2021: Mexico accused Zara of Cultural Appropriation for using patterns that belong to indigenous groups.
These are just a few examples. The number of Cultural Appropriation cases doesn’t stop rising, and to talk about this issue, Nádia Mattos, creative and stylist, spoke to The Femme.
How do you see and feel about cultural appropriation in the fashion industry?
I believe cultural appropriation in fashion dates back in the day with the bourgeois and royal families. Privileged, rich, and white families with the financial capacity to travel and trade goods from undeveloped countries with fresh different cultures have always been in their daily life (imported fabrics, special dyes, tableware, exotic plants, and foods, etc) which were considered a sign of power and wealth. The more exotic and eccentric the better.
The difference to the fashion industry now is that we’re all way more educated and that kind of appropriative behavior is a sign of stupidity and ignorance. It’s ok to feel inspired by the wonderful cultures around the globe but that inspiration should come from a place of respect and self-awareness where you KNOW you can’t just appropriate that to your own benefit.
Why do you think fashion designers, such as Isabel Marant, take benefits from it when they could do something else?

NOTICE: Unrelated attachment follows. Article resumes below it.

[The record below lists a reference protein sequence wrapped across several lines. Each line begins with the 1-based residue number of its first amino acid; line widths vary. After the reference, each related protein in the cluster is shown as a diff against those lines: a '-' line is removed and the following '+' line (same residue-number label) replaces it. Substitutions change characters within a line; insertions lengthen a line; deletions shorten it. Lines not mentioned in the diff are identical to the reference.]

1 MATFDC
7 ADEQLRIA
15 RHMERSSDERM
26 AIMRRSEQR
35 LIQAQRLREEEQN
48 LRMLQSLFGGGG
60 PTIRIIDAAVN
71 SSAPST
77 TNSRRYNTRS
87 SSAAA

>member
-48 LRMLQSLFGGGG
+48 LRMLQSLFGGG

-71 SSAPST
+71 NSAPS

Like I said before It’s normal to feel inspired by other cultures. I mean the world is full of beauty and richness and I believe those factors make some creatives/designers lose their minds. They are focused on presenting new, fresh and “innovative” content and that only happens because the fashion industry is built in such a competitive, fast-moving “game” so consumers don’t get easily tired or bored.. Accordingly, designers and creatives get dazzled by the opportunity to glow (and grow!) by presenting new content constantly that sometimes comes from cultural appropriation, unfortunately.
Do you think capitalism is one of the main, or the major reason, for designers/high brands practicing cultural appropriation? Why?
Yes! The fashion industry like any other industry is built to “feed” us new content all the time so we keep buying and buying stuff we don’t need. It is my belief that we’re all kinda brainwashed to the idea that being cool is a synonym to having the latest trends and to match that fake necessity. Designers keep looking for different ways to keep presenting us with new stuff (here is when the cultural appropriation takes place). It is a very unhealthy, unpractical repetitive cycle for us and for the environment!